Eventually, you literally start losing mechanics in the game. If you've done a good job the generals and leaders you've taught will do it for you - drought, send your clerk; he knows how to deal with it, invasion, send your second in command, he knows the sword better than you at this point.
You will eventually lose the ability to do anything in the game. Gameplay drags to a halt but sometimes you'll have "a good day" and take the old warhorse/ship out for a ride and punk some insurgents. "Winning" the game means you have a screen of 8 buttons, each occupied by a person you've trained to manage the economy, defense of the realm, drive research, maintain infrastructure.
Then you die. After a short five years of life.
A game about dying of can- who the fuck thinks this is a good idea?
Why, oh fucking why, would I want to relate to a sickly man that, with a fat chance, will barely do anything?
The proper formats for this shit are movies and books. Oh fucking god with the industry today.
Honestly the whole thing is kinda sad because this game and the book he wrote beforehand (about being a parent that went through a child surviving cancer) are all just ways for him to deny the reality that his son was dying, like everything came off as "because I wrote the book about him being a survivor that means he won't die"
>Someone told him to do this, to let out his grief and frustration
This puts things into perspective. I don't know why I'd be looking forward to a game based on a book that has little to add in the interactive department, though.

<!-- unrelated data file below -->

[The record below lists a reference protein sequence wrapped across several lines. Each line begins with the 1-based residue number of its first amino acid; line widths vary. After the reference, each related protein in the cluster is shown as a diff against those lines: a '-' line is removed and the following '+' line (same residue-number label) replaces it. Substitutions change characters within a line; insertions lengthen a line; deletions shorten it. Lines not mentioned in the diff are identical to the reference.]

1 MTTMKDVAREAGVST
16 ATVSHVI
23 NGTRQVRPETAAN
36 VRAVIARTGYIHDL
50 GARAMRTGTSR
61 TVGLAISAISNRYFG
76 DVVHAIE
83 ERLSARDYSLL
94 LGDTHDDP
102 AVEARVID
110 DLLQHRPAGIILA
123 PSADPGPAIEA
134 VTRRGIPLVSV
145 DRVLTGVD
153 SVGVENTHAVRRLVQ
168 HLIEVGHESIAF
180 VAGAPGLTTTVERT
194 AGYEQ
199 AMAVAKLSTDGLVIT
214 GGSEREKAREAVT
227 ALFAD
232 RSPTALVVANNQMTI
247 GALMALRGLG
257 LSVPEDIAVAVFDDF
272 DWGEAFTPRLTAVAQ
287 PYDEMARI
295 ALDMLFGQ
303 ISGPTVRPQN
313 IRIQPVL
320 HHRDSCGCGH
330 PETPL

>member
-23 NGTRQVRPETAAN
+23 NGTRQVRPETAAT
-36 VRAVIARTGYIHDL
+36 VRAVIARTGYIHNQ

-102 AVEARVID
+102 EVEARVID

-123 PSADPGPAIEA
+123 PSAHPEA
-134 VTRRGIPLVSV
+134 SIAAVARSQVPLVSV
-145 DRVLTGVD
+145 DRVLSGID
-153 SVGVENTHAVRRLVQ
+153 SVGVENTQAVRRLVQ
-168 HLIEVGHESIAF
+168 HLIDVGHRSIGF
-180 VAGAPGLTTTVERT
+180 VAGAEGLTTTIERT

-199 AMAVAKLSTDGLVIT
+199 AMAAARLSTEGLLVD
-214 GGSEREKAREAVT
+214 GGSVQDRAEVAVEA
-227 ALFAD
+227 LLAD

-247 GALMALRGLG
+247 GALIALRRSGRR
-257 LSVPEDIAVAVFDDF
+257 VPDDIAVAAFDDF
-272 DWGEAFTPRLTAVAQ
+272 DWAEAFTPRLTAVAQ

Good for him, anyways.
Should have given his child the daily dose
That's a nice Pyuu to Fuku! Jaguar cosplay doc.
>Seeing how TB was a sucker for Tale of Two Sons, he probably will love this as well. Its a "feels" game.
I doubt it. TB enjoyed Tales of Two Sons because how elegantly it used gameplay to create a powerful emotional moment, not simply because the game was a tearjerker.
As somebody who is all up for games expanding the scope of things they can talk to, somebody who has little issue with short and narrative-focused games, experimental games and all the other shit /v/ generally claims to hate:
This is a fucking stupid idea, and with all due respect to the poor father, it will across as cheap at best and completely inappropriate at worst.
Fucking Pathologic is a better way of talking about cancer, and fucking Silent Hill 2 is a better way of talking about loss of a loved one. This is just so desperately in your face and clumsy it's not even funny.
And the worst thing is: it's going to be impossible to criticize. Because who dares belittle suffering of a father who lost his son to cancer, right?
>I feel like the might just end up being ok but quickly forgotten
Maybe, even if it's good, the general gaming public might not remember it for long.
Who the fuck am I kidding, the general gaming public is CoD fellas and JOHN MADDEN, they don't even know games like this exist.
If it does even a few things well or in an interesting manner, maybe a few devs in a few places might remember it and integrate some of its ideas in their games.
>Any criticisms will be swept under the rug with "THE BOY DIED! HOW CAN YOU BE SO HEARTLESS!"
That's supposing a whole lot. Maybe in the Kotaku forums, yeah.
>There's one way to make a game about debilitating disease.
Just look at the Warcraft III undead campaign mission where you start with a level 10 deathknight hero and he loses levels throughout the missions, ending up as level 1 at the hardest part.